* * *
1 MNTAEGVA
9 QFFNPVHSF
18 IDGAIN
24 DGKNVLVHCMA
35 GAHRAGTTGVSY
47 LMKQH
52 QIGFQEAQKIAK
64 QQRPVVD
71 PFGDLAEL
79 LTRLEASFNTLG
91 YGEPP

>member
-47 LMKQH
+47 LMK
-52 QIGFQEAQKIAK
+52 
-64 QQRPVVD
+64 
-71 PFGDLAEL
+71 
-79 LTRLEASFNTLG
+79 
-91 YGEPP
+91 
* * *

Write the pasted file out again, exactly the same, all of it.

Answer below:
1 MNTAEGVA
9 QFFNPVHSF
18 IDGAIN
24 DGKNVLVHCMA
35 GAHRAGTTGVSY
47 LMKQH
52 QIGFQEAQKIAK
64 QQRPVVD
71 PFGDLAEL
79 LTRLEASFNTLG
91 YGEPP

>member
-47 LMKQH
+47 LMK
-52 QIGFQEAQKIAK
+52 
-64 QQRPVVD
+64 
-71 PFGDLAEL
+71 
-79 LTRLEASFNTLG
+79 
-91 YGEPP
+91 